Comprehending laws and contracts is impossible, unless we first learn the meaning of the words and phrases they contain.

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Post by notmartha » Tue Apr 18, 2017 5:58 am


There are no occurrences of the word suspend (or derivatives) in the KJV.


Webster’s Dictionary of the English Language, 1828
SUSPEND', verb transitive [Latin suspendo; sub and pendo, to hang.]
1. To hang; to attach to something above; as, to suspend a ball by a thread; to suspend the body by a cord or by hooks; a needle suspended by a loadstone.
2. To make to depend on. God hath suspended the promise of eternal life on the condition of faith and obedience.
3. To interrupt; to intermit; to cause to cease for a time.
The guard nor fights nor flies; their fate so near
At once suspends their courage and their fear.
4. To stay; to delay; to hinder from proceeding for a time.
SUSPEND your indignation against my brother.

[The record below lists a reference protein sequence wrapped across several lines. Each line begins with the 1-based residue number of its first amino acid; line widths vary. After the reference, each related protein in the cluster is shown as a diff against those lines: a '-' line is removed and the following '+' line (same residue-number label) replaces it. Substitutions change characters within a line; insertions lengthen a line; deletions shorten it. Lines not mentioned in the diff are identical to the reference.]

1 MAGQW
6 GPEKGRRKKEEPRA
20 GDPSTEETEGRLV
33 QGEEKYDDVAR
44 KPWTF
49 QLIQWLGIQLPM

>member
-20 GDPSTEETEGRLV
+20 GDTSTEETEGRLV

I suspend their doom.
5. To hold in a state undermined; as, to suspend one's choice or opinion.
6. To debar from any privilege, from the execution of an office, or from the enjoyment of income.
Good men should not be suspended from the exercise of their ministry and deprived of their livelihood for ceremonies which are acknowledged indifferent.
7. To cause to cease for a time from operation or effect; as, to suspend the habeas corpus act.

SUSPEN'SION, noun [Latin suspensio. See Suspend.]
1. The act of hanging up, or of causing to hang by being attached to something above.
2. The act of making to depend on any thing for existence or taking place; as the suspension of payment on the performance of a condition.
3. The act of delaying; delay; as the suspension of a criminal's execution; called a respite or reprieve.
4. Act of withholding or balancing the judgment; forbearance of determination; as the suspension of opinion, of judgment, of decision or determination. suspension of judgment often proceeds from doubt of ignorance of facts.
5. Temporary cessation; interruption; intermission; as the suspension of labor or of study; the suspension of pain.